Living on a prayer in Austria

20:29, Jun 12 2014
PEACE: The inner courtyard at St. Georgenberg-Fiecht Monastery.

Prayer and work aren’t two  things I’d associate with going on holiday, but at St  Georgenberg-Fiecht monastery these are words I will hear uttered on  several occasions.

I’m on a monastery escape in Austria where, in the absence of  television, news and internet, I’m hoping to completely switch off.

Run by Benedictine monks, the monastery is a 40-minute drive  from Innsbruck airport.

I admit, I’m slightly nervous about spending a stint in a  religious establishment, but any fears soon disappear when I’m  greeted by Pater Arno, wearing flowing black robes and a boyish  grin.

The 74-year-old, who has been with the order since he was 20,  takes my hand and invites me inside.

The monastery is large, imposing and reminds me of a museum as I  gaze at the religious artefacts and paintings adorning the walls.  The corridors are long and flanked by windows that look out to the  cloisters and a bronze statue of St Benedictine.


The building was once a boarding school for 120 teenage boys,  but now the rooms are empty and the air is hushed and quiet. There  are 13 monks in residence, including Pater Arno and the Abbot,  although some of the monks are away on missionary trips when I  visit.

The guest rooms are named after saints, and my humble abode for  three days is Room 107 — Saint Irmgard of Suchteln, named after a  saint who helped the poor and lived a simple life in solitude.Basic and functional, the room includes two single beds, a desk  with lots of religious reading and an ensuite toilet/shower.

The monastery is the smaller sister to the original St  Georgenberg, built in 1138, where the monks lived for more than 550  years until a series of fires forced them down from the mountains  to St Georgenberg-Fiecht. The original clifftop monastery, now  restored, is also a hotel and restaurant.

Pater Arno, surprisingly sprightly for his years, guides us  there, in silence, as we take part in some meditative walking. The  90-minute uphill hike follows a path flanked by the Stations of the  Cross and we enjoy some spectacular views.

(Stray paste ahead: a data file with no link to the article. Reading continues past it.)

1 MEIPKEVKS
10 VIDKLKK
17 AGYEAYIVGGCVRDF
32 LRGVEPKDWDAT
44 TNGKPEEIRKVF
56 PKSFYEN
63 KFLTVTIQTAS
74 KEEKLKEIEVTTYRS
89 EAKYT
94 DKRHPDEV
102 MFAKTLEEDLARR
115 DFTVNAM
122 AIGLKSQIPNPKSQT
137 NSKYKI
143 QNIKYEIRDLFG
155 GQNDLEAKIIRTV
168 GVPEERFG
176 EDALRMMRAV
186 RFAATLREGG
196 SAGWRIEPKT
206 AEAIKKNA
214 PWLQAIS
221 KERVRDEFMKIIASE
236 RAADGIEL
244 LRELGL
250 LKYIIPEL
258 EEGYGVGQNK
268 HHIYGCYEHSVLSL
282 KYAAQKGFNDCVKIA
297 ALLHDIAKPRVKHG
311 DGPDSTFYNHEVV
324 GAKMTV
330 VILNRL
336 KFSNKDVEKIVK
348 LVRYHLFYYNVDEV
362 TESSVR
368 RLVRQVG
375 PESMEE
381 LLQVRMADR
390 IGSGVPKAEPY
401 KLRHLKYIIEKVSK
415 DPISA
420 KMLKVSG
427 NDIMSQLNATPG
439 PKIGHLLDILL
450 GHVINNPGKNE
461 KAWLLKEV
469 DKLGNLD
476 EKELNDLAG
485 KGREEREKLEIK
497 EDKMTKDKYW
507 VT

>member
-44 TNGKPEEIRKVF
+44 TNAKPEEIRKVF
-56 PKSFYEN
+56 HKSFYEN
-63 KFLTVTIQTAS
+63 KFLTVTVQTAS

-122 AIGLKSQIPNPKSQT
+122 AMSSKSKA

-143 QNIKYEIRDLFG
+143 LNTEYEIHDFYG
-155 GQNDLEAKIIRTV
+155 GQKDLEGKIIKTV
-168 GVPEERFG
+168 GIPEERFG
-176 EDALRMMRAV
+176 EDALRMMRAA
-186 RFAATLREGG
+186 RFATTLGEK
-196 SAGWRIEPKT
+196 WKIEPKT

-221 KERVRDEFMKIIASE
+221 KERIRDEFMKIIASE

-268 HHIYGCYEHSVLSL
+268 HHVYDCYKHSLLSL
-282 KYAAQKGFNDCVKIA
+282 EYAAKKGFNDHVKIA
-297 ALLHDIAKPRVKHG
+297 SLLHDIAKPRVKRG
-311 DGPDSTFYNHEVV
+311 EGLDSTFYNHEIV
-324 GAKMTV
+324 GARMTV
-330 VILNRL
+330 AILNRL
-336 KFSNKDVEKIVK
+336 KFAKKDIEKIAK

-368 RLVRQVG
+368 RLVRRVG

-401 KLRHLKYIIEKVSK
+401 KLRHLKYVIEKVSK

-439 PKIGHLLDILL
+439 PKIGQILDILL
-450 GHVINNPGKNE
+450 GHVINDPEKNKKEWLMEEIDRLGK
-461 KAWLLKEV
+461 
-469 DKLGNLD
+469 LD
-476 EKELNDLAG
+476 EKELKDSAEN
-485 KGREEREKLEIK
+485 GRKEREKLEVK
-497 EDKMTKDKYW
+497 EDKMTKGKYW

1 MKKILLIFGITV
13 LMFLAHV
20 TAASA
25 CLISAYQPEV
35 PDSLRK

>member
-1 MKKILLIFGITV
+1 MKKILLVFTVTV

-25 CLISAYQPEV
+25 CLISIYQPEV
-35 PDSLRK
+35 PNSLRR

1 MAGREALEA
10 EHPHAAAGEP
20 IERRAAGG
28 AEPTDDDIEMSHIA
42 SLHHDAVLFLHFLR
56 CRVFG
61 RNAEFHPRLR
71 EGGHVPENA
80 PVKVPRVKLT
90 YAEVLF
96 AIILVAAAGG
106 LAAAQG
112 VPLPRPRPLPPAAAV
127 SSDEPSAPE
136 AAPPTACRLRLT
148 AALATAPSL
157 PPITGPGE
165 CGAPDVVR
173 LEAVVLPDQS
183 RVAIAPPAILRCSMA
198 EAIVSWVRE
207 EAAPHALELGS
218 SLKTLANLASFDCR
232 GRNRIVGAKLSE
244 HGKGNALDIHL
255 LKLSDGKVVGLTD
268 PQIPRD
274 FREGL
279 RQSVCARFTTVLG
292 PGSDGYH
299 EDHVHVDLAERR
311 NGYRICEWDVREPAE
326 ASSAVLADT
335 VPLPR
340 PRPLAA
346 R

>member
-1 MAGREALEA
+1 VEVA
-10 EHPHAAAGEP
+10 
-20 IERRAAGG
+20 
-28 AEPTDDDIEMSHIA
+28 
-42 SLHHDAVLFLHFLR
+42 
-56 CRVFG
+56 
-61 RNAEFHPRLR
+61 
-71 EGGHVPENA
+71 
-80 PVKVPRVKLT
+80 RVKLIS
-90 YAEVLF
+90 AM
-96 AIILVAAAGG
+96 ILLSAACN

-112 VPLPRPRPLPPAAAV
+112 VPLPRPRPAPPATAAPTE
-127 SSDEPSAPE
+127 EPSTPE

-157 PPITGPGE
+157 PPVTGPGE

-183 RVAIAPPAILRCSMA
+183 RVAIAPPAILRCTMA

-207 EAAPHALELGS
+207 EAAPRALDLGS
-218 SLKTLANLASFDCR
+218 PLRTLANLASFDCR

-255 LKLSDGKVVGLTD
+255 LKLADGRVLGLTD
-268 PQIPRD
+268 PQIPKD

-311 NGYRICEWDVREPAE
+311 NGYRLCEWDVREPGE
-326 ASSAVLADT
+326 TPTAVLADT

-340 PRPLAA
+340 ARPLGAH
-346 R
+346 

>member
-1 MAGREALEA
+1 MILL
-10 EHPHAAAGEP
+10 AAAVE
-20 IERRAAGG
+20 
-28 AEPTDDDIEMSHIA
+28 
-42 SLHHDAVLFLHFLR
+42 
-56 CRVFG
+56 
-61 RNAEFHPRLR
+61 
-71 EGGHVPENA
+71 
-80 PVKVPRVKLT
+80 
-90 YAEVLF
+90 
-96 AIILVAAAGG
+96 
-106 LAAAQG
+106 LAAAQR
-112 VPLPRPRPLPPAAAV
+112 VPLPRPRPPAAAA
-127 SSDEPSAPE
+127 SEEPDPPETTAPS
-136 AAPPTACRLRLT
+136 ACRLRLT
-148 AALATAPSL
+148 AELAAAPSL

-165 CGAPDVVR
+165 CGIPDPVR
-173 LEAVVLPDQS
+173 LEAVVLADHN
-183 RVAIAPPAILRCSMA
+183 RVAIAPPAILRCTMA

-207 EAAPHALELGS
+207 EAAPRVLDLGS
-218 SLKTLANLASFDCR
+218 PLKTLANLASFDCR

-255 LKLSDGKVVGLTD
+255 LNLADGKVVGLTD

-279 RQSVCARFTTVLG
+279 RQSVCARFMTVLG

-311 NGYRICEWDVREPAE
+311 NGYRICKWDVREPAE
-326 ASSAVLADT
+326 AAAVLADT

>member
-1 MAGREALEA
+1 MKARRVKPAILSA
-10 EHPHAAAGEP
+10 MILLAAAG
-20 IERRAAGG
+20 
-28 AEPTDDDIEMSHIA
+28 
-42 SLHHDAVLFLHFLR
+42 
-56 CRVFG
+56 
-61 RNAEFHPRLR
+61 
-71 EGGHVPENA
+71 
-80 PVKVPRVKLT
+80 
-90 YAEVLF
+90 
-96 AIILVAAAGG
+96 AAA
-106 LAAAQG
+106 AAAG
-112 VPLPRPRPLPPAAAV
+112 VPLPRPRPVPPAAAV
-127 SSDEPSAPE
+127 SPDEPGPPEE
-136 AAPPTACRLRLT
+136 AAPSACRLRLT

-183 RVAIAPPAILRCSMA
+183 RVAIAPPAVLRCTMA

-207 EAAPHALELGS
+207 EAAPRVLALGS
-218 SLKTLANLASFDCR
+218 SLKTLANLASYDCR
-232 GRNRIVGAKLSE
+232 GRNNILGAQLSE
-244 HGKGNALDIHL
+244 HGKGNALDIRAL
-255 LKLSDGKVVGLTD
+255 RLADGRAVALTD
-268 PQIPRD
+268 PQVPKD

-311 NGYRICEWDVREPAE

When we reach the medieval monastery, we’re presented with a  hearty bowl of venison stew and a cold beer.Although simple, the rooms here are charming, and there’s even a  ‘‘honeymoon suite’’ which looks down to the valley below.

We continue our journey to the Wolfsklamm gorge. A steep  staircase follows a torrent of cascading water as it clings  precariously to the rock face. When I reach a small bridge at the  top of 354 wooden steps, I feel as if I’ve walked the stairway to  heaven and all that’s missing is a set of pearly gates.

It’s evening by the time we reach St Georgenberg-Fiecht, and the  monks are gathering for evening vespers (singing) at the ornate and  opulent church next door.

Mass is held there every Sunday and open to visitors, so I join  in the very beautiful and humbling experience.

Although prayers and meditation are offered as part of a stay at  the monastery, they are not compulsory. Guests can also take part  in dream therapy, spiritual dance or counselling sessions.

For some people, though, just switching off, being quiet and  taking time to appreciate nature is all the spiritual guidance they  need.

Everything runs with clockwork precision at the monastery but  the atmosphere is relaxed, and although Pater Arno rises at 5am and  goes to bed at 10pm, guests have a key and can come and go as they  please.

Dinner times are a lively affair, with food prepared by monks in  the kitchen. Much of the produce is grown on site, including apples  from the orchard, used to make cider. The sharp drink has a heady  kick and it’s not for sale because: ‘‘If we sold it, then we would  be thirsty,’’ says Pater Arno.

Beyond the monastery, there are also trails to explore. I see  many pilgrims on the Jacob’s Trail, which runs from Salzberg.

Train enthusiasts will love the Achenseebahn steam cog railway  which trundles high up the mountain to the Achensee, the largest  mountain lake in the Tyrol. Here, you can take a boat ride across  the still green waters, or walk all the way around the lake and  back to Jenbach.

Between Jenbach and Stans is Tratzberg Castle. Built in 1500, it  was a hunting retreat for the Emperor Maximilian I and the Fugger  family. Their family tree is depicted on the wall in the building’s  great hall.And you can be high in the mountains one minute and deep  underground the next. A visit to the Schwazer Silberbergwerk silver  mine on the outskirts of Schwaz is fascinating.

When you get to the bottom, an old miner shows you around an  underground maze. This mine was still active until the last century  and once provided 85 per cent of the world’s silver.

But despite the wealth of attractions on offer, I’m happy to  return to simple, routine monastery life. I’ve no idea what’s going  on in the news and I haven’t sent a tweet in days.

Yet, surprisingly, I feel more connected than I have done in years.

The writer was a guest of Inghams.